Blind Review – PC VR

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The new psychological thriller, Blind has just released on Steam and is now the third game to take a shot at visual storytelling without the visuals. In 2015 we had Beyond Eyes where we helped a little blind girl find her cat. In 2017, Perception stripped away the color and whimsical art style of Beyond Eyes and created a monochromatic sonar vision style to mimic the echolocation skills of its heroine as she explored a haunted mansion. Now, just over a year later, we get Blind, a game that easily does the best job of recreating the effects of blindness by putting the experience in VR. Once you put on your VR headset you are effectively as “blind” as the woman in the game, as you begin the search for your missing son.

Blind is much more puzzle-centric than past games dealing with vision impairment, and the random scares of Perception have been turned into an underlying sense of suspicion and suspense as you explore yet another mansion using one of the best representation of echolocation I’ve seen in a game. The entire game is in pure black and white from the opening story panels to the moment you wake to the creepy Warden’s voice who will guide you on your adventure. Any sound will send out this pulse that will bounce off and reveal surrounding architecture and interior items for a brief moment before your surroundings fade back into darkness. It’s really a quite convincing effect in that small noises send out smaller pulses while louder noises like dropping a book on the floor can momentarily illuminate an entire room. There is one hallway lined with windows that are all glowing due to the rain hitting them outside, and thunderclaps can reveal all of your surroundings in surprisingly good wireframe detail.

I played Blind on both the Vive and Rift and while the game does support room-scale there is nothing in the game you can’t walk right up to, so the game is just as easily (and more safely) played while seated. The motion controllers are replaced with in-game hands and can grasp and manipulate items, and once you get your cane a single button will summon it to your grasp and you can tap it on the floor, walls, railings, or any piece of furniture to reveal your surroundings. The physicality makes it slightly more immersive than the cane-tapping from Perception, but no less annoying over time.  There were no noticeable differences between the two systems although I did find the Oculus Touch a bit more comfortable for extended play.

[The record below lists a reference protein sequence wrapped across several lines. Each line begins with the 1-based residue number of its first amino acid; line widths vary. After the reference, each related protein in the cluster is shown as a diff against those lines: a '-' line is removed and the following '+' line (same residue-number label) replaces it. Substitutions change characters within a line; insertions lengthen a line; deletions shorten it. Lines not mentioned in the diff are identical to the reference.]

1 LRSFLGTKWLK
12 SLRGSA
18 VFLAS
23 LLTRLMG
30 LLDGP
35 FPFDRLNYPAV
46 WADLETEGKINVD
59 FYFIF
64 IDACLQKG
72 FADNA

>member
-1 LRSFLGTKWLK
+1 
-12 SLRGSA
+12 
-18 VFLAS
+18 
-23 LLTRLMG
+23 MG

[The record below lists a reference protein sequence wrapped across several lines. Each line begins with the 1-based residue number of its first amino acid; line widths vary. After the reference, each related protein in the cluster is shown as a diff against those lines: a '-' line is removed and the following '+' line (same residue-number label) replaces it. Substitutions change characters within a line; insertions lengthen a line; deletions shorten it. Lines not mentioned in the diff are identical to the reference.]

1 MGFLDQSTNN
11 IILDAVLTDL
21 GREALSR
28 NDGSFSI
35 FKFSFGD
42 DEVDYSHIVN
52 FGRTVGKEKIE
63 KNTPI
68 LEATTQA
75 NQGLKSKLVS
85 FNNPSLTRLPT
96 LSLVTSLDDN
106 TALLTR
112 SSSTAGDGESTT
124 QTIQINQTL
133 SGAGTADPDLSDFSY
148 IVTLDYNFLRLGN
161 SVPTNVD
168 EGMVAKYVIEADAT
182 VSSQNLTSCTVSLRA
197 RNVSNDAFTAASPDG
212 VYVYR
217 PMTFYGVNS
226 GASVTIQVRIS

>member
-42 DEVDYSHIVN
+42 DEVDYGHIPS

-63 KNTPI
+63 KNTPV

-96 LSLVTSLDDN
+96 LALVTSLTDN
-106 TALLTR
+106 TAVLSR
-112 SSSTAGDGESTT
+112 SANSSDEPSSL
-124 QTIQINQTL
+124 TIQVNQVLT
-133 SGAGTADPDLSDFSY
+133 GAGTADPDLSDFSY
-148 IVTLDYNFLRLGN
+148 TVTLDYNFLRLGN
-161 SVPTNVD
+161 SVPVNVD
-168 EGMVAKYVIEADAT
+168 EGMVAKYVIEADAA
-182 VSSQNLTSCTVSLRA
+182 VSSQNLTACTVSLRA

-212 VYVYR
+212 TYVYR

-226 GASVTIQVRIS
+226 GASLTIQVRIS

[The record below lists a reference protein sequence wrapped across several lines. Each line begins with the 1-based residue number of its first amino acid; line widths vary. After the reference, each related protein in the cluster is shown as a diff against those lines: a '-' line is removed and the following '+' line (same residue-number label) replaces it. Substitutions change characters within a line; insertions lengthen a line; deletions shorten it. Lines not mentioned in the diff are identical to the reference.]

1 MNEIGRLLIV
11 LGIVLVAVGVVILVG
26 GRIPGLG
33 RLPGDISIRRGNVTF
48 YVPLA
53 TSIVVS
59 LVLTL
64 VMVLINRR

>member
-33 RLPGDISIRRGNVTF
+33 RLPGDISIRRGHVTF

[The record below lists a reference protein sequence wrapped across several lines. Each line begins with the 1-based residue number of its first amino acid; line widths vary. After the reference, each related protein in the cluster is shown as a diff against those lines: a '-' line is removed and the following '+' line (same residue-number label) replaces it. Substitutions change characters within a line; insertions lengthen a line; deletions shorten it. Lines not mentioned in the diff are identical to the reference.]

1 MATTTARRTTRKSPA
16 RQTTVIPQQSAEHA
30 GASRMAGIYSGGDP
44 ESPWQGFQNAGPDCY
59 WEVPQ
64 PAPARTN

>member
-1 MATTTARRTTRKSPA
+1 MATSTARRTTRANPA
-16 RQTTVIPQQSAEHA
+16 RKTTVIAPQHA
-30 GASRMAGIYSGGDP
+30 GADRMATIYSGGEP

The game is quite interactive and the puzzles reminded me of the early Myst games, but a lot of the difficulty in Blind isn’t in the design but more in the presentation. Very early on I was stuck in the second or third room searching for a statue. I didn’t have my cane yet so the only way to see my surroundings was to wait for the sound of a nearby music box to bounce off the walls. Finally, the Warden’s voice said, “did you check the paintings?” I remembered seeing some white square shapes on one of the walls earlier and sure enough one of them was hanging at an angle, but I am not sure I would have ever found it without that audible clue. Sadly, that was one of the only places where the game actually nudged me back on track.

Blind favors the puzzle aspect of the adventure genre, and while I don’t mind a good puzzle now and then, when your entire game is basically nothing but a string of them the only thing that usually keeps me hanging in there are awesome graphics. Now that the experience has been stripped down to black and white wireframe and requires frequent arm swings to tap for sound pulses the entire experience got frustrating and even annoying about an hour in. One of the cool concepts in Perception was that making noise revealed your location, so you had to balance the concepts of seeing versus staying alive and every tap had that underlying suspense of being discovered. In Blind you are free to tap…tap…tap essentially keeping your surrounding lit while you search the house and solve puzzles. I think a big missed opportunity was not using the VR’s built-in mic to let you use your voice to send out echo pulses.

The puzzles themselves are often frustrating, both in their design and solution and the added obstacle of impaired vision doesn’t help matters. Sadly, I never felt satisfaction when I solved a puzzle; only relief that it was over and a slight sense of dread at whatever puzzle was next. Exploring the house was an interesting and immersive experience. I enjoyed the attention to detail at the sound and pulse variance when you hit various surfaces with your cane. Throwing a pillow versus a book also offered a realistic result in how much was revealed.

Blind is certainly the most convincing representation of its titular disability, mostly due to the fact you are just as blind as the character while in VR. It’s worth noting that this game does cause your pupils to enlarge, so be careful when removing your headset. I also found it better to play in a dark or dimly lit room to avoid any distracting light leakage around your nose.  Based on your puzzle-solving skills, Blind will take several hours to complete, but I can’t honestly say how many of those hours you will actually enjoy or if you would even finish. Even the cryptic story was never compelling enough to want to see if unfold.

Blind is a hard recommendation at its full price of $25. While I did find its graphical depiction of echolocation interesting as a gameplay mechanic I just didn’t like the game. It lacked motivation throughout and its random assortment of puzzle types and its own inconsistencies with how to solve them just made the entire game a chore to play, especially for a genre that is better seen and not heard.